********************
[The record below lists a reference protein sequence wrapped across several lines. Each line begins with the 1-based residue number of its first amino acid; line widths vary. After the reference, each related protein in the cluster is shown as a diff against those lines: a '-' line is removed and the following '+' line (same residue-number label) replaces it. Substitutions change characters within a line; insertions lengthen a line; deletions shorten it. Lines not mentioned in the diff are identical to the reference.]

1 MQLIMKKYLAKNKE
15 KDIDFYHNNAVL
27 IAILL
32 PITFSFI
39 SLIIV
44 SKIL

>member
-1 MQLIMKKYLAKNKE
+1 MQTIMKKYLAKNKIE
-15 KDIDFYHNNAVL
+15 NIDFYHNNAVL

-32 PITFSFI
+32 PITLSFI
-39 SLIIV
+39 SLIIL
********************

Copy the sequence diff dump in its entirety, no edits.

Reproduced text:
[The record below lists a reference protein sequence wrapped across several lines. Each line begins with the 1-based residue number of its first amino acid; line widths vary. After the reference, each related protein in the cluster is shown as a diff against those lines: a '-' line is removed and the following '+' line (same residue-number label) replaces it. Substitutions change characters within a line; insertions lengthen a line; deletions shorten it. Lines not mentioned in the diff are identical to the reference.]

1 MQLIMKKYLAKNKE
15 KDIDFYHNNAVL
27 IAILL
32 PITFSFI
39 SLIIV
44 SKIL

>member
-1 MQLIMKKYLAKNKE
+1 MQTIMKKYLAKNKIE
-15 KDIDFYHNNAVL
+15 NIDFYHNNAVL

-32 PITFSFI
+32 PITLSFI
-39 SLIIV
+39 SLIIL